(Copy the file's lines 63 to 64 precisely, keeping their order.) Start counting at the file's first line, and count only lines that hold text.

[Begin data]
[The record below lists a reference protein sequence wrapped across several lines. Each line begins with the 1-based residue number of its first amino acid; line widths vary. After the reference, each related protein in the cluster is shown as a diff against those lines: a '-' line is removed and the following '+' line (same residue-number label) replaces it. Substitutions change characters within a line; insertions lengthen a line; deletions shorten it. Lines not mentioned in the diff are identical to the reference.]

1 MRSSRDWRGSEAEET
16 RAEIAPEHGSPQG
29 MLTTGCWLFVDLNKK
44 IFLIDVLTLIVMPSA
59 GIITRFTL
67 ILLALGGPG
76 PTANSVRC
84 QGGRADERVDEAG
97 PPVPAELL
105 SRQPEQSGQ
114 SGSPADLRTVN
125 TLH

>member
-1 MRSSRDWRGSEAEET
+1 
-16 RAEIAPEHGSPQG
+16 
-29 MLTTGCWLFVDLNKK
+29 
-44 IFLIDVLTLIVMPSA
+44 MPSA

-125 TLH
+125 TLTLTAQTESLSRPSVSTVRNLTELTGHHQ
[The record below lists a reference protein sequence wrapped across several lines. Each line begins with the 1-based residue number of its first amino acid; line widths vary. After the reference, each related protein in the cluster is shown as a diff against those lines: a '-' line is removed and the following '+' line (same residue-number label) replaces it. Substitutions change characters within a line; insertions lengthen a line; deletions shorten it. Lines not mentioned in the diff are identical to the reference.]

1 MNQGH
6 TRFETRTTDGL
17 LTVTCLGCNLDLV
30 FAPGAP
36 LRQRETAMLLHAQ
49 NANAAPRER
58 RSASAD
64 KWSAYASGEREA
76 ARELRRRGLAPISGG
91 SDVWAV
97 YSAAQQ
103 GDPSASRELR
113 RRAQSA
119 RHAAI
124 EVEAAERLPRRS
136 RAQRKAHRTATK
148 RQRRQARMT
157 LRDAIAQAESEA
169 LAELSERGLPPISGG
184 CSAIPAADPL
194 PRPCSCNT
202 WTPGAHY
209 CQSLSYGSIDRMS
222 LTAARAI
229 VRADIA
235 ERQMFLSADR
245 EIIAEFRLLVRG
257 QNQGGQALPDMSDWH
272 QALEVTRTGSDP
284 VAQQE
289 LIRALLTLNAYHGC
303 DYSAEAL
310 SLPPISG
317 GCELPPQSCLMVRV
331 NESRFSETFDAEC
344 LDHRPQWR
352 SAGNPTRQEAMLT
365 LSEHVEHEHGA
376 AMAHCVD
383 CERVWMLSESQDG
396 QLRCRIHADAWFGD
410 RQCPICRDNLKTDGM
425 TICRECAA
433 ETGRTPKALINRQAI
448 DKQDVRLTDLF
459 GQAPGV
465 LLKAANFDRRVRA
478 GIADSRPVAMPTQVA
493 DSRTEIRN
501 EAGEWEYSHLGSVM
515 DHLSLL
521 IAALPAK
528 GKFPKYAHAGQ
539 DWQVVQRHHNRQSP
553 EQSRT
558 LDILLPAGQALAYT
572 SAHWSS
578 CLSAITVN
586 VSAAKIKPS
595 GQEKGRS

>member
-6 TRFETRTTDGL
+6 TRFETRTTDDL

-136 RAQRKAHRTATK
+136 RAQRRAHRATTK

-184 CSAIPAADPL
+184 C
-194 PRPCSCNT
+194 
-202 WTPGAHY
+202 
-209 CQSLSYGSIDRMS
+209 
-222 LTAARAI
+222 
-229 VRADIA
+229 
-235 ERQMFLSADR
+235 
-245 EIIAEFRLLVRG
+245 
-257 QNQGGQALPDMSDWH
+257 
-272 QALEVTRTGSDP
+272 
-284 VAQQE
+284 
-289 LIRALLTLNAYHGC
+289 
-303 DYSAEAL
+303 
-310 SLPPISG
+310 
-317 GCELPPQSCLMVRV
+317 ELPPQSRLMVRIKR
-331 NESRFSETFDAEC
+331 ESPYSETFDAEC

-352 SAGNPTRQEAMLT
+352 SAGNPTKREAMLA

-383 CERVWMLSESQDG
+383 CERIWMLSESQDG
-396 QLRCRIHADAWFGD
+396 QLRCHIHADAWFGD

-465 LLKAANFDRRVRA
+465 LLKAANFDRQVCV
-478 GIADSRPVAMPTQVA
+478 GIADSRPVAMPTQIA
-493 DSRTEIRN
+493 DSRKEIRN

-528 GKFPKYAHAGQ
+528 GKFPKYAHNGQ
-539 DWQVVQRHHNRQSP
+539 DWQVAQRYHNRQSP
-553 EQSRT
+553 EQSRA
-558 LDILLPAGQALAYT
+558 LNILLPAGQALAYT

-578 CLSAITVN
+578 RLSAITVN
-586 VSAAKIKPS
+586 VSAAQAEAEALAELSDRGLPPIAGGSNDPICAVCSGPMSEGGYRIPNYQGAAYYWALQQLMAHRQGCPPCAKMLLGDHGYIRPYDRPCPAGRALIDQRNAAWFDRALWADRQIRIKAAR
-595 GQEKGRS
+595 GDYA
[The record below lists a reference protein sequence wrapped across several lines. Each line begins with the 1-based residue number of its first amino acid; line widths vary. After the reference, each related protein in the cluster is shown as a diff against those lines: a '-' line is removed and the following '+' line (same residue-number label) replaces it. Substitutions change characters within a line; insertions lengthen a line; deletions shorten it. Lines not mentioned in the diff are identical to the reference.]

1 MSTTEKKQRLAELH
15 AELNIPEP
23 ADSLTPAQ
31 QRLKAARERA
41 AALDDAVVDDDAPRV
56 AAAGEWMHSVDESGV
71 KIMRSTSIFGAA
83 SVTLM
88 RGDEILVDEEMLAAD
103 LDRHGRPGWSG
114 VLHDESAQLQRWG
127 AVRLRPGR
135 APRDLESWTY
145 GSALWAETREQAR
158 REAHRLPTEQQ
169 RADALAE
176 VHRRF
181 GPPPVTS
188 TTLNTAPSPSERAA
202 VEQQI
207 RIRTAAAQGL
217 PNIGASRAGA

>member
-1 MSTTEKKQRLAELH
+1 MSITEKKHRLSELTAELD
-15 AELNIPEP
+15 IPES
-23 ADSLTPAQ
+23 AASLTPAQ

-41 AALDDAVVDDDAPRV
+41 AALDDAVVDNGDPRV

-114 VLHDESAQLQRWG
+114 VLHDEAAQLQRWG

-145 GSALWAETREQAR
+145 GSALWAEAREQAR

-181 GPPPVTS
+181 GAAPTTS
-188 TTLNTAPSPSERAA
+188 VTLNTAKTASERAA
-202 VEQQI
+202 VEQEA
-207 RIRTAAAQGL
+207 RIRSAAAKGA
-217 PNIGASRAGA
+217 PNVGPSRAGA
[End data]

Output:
365 LSEHVEHEHGA
376 AMAHCVD